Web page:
Should I adopt a baby or an adult rabbit?
Baby rabbits are adorable but there are more advantages to adopting a rabbit one year of age or older if you are not an experienced rabbit person. As you gain experience with rabbits, you may then decide that you would like to raise a baby rabbit.
Personality and level of affection in a growing rabbit changes rapidly through the first year. When rabbits reach puberty at about 2 1/2 to 4 months of age, the males become aggressive and the females even more so. Your relationship must evolve along with your rabbit as s/he moves through his/her lifecycle changes in the first year of life. As with our own species, the personality you observed in your baby rabbit may not be evident in your adult rabbit. Rescued rabbits have already been socialized in preparation for adoption.
After adolescence and spaying or neutering, rabbits are more amenable to training. Baby rabbits are incredibly destructive but adult rabbits can be taught to chew only on acceptable items. Litter box habits are much improved once the rabbit is an adult. Rescued rabbits have been litter box trained prior to adoption.
A Word Of Caution If You Are Adopting Two Baby Rabbits:
It is notoriously difficult to determine the gender of young rabbits. There are many unfortunate stories about two "female" rabbits who have their first litter at the age of 3 1/2 to 4 1/2 months. Rabbits can mate as early as age 2 1/2 months. Because rabbits mate immediately after the birth of a litter, they may be pregnant with a second litter while they are still nursing the first one. Another advantage of adopting an adult rabbit from a rescue organization is that they have already been spayed or neutered. It is also recommended that male baby rabbits be weaned at 8 weeks so that they do not impregnate their mothers.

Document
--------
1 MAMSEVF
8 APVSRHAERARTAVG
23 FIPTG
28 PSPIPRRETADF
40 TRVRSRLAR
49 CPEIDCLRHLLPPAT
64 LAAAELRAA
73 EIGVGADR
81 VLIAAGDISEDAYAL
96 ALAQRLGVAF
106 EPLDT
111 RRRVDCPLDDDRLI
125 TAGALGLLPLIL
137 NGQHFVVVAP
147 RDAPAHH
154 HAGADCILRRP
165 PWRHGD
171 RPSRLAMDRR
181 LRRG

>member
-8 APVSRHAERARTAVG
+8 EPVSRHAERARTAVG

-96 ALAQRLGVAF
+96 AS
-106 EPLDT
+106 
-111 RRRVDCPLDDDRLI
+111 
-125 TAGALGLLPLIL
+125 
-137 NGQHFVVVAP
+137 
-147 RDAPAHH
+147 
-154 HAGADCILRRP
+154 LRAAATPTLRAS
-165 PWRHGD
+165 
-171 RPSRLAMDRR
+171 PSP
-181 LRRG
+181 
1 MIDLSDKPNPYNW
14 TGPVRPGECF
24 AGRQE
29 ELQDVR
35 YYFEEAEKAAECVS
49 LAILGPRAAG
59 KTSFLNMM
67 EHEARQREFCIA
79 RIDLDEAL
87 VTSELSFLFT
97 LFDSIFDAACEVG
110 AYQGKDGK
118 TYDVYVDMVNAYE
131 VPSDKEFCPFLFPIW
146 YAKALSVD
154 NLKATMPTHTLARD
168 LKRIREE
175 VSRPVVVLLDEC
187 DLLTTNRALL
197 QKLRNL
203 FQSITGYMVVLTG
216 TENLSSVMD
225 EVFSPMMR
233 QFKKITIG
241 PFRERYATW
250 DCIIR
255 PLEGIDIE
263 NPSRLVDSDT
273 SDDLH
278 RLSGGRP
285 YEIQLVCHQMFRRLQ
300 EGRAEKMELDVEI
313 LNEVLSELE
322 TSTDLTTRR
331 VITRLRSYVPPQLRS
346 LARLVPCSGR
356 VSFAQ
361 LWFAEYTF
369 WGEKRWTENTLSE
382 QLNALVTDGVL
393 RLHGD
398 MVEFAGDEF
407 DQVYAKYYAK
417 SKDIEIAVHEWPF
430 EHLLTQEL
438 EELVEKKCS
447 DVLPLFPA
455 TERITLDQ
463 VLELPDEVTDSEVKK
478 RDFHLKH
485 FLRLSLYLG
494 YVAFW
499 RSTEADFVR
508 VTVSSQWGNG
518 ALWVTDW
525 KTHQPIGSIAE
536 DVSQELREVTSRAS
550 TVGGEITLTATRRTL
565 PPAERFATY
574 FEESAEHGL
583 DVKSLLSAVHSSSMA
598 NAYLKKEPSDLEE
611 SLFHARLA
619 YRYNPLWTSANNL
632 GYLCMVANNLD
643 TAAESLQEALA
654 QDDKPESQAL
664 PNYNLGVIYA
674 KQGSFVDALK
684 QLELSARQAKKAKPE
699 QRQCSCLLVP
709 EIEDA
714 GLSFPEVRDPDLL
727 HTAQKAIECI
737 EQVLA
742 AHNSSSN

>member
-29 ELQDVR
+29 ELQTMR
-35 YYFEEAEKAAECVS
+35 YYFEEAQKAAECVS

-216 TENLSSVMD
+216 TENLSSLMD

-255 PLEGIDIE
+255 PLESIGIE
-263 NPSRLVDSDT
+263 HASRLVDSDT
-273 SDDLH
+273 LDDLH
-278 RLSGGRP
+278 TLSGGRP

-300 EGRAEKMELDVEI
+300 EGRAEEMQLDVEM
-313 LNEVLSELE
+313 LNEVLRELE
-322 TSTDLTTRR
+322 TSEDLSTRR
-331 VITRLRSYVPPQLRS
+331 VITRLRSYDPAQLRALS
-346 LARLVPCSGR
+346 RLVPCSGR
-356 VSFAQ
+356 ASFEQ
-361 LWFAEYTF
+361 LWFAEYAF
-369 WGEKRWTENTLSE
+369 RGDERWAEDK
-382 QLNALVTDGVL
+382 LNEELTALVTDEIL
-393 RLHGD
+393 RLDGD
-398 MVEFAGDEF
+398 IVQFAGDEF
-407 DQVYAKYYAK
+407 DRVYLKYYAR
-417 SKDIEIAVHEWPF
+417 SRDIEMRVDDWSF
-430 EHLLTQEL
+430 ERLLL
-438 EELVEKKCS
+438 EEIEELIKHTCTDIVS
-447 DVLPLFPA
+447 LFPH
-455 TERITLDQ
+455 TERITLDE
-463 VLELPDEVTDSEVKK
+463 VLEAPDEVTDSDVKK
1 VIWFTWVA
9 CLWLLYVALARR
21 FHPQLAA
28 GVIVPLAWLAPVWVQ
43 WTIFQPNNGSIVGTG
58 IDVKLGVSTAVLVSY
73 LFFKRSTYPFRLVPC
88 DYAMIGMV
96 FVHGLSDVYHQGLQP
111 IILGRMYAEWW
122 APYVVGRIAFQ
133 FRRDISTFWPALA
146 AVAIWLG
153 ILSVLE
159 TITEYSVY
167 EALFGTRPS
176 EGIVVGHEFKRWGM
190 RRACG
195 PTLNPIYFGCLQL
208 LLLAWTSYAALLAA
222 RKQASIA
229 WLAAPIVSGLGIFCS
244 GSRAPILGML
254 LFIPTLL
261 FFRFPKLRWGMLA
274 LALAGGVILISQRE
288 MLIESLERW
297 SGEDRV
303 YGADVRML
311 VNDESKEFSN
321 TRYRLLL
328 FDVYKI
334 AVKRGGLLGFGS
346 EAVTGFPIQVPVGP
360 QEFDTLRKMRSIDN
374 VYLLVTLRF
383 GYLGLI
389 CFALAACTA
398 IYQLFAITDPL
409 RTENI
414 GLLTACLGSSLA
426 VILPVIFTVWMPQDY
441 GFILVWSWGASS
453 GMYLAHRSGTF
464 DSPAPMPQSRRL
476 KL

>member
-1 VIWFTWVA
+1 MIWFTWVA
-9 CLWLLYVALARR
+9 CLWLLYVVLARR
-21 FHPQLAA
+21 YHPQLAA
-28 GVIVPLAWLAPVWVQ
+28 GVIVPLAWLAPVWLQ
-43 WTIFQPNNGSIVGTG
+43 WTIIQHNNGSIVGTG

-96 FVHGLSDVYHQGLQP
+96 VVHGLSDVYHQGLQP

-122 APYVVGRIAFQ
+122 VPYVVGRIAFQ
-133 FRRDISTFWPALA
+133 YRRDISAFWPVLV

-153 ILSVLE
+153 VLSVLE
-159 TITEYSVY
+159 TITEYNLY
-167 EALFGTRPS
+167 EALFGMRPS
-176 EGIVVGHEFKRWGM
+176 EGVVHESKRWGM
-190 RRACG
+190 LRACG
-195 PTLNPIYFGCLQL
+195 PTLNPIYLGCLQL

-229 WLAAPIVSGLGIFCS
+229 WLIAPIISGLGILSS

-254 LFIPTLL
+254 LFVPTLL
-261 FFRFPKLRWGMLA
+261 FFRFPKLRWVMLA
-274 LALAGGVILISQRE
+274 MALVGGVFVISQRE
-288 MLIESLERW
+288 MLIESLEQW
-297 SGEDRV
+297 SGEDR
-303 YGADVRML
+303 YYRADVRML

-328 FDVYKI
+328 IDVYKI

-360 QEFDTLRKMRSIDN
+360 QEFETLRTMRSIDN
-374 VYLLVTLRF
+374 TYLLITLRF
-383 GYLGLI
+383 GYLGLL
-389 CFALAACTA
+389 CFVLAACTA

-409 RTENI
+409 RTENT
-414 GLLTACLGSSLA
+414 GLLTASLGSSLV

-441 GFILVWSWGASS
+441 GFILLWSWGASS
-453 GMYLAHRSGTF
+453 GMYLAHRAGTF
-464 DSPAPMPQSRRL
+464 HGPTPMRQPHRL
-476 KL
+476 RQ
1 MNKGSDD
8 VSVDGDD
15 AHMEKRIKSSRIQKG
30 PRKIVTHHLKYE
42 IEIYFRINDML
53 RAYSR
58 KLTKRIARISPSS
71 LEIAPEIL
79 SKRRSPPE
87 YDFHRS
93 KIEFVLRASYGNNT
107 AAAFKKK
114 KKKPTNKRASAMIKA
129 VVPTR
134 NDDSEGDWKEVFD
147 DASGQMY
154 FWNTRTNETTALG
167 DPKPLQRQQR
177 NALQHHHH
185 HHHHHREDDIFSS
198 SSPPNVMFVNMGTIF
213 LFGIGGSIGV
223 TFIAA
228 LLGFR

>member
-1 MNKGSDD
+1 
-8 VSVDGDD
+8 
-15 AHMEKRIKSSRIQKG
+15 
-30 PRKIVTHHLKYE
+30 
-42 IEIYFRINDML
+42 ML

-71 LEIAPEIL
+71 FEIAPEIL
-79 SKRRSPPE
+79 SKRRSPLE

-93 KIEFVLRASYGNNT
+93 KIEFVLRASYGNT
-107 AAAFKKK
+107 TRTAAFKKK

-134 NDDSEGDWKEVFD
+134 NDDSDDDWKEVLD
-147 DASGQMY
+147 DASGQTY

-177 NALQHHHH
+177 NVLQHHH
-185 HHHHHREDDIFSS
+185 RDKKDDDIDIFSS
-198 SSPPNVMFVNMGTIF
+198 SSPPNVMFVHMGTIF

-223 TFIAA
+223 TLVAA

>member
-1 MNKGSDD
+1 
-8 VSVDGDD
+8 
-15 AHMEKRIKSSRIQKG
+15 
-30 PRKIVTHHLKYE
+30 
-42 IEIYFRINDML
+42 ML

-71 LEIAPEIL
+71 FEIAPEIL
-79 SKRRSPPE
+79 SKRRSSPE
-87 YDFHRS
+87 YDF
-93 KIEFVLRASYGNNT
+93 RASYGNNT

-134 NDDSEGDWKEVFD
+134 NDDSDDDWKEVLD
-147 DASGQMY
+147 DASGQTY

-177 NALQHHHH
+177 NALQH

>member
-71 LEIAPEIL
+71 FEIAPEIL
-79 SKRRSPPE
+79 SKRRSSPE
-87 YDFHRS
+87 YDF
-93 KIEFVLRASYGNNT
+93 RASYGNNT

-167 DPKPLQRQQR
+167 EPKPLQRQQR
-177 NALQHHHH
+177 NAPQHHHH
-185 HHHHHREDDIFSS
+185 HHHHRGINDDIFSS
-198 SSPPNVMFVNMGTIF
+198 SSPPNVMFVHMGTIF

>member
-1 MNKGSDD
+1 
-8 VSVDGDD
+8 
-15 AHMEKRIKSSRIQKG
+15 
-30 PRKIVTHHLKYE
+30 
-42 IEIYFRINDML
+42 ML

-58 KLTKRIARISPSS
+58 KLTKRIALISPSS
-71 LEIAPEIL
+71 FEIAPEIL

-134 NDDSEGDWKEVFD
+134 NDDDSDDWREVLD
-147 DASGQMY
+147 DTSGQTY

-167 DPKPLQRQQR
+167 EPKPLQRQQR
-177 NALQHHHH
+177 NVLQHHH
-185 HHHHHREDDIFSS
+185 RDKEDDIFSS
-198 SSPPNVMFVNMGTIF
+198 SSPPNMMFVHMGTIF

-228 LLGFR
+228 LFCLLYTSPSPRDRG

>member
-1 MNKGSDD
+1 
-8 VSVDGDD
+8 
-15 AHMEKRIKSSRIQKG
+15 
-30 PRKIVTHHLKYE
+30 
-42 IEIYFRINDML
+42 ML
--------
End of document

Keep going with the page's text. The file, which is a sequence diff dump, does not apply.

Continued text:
A single or a pair (bonding rabbits)?
Rabbits are social creatures and do best when they share their lives with another of their own kind so it is recommended that you get rabbits in pairs. If you are a first time rabbit person, you might want to start with one and get your rabbit's buddy at a later time. Just like us, rabbits have their preferences about with whom they like to hang out. Your rabbit should choose his/her rabbit buddy. Rabbit organizations can arrange for your rabbit to speed date with other eligilble single rabbits and help you bond them when your rabbit has made his/her choice. Getting your rabbit a buddy rarely changes your rabbit's relationship with you. You're the one with the food after all.
Read more about multiple rabbits and bonding:
What about breed? And size?
The dwarf breeds are what most people are familiar with but rabbits come in many breeds and sizes. They can weigh as little as one and one-half pounds or as much as up to twenty pounds. VERY generally speaking, the larger breeds tend to be more laid back and the smaller breeds more hyperactive. The most critical feature, however, is the individual rabbit's personality which transcends breed. Rescued rabbits may be one breed or a mixture of several breeds. It is best to pick your rabbit based on his/her suitability to you and your family rather than breed. Also, in the July 2003 issue, Consumer Reports recommended that to control veterinary costs, one should choose mixed breed animals because they do not suffer from as many hereditary diseases. It is possible, however, to get a mixed breed rabbit with hereditary diseases.
⇒ Read more about breeds and myths.